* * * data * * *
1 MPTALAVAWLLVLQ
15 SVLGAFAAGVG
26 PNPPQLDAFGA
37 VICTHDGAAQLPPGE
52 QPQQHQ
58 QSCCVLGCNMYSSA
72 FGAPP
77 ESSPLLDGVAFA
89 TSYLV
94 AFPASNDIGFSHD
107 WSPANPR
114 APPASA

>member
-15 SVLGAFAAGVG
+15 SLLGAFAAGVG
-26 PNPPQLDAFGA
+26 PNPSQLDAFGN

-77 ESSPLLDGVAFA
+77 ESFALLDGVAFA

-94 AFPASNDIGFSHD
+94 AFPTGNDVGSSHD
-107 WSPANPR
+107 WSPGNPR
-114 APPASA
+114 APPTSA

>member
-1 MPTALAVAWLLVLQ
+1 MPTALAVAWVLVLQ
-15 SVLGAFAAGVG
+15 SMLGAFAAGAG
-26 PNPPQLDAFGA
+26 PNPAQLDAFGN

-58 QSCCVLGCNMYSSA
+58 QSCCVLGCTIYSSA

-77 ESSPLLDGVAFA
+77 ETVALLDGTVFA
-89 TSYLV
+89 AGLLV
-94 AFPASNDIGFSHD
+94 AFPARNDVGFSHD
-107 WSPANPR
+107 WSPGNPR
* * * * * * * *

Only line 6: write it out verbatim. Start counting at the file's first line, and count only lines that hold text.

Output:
58 QSCCVLGCNMYSSA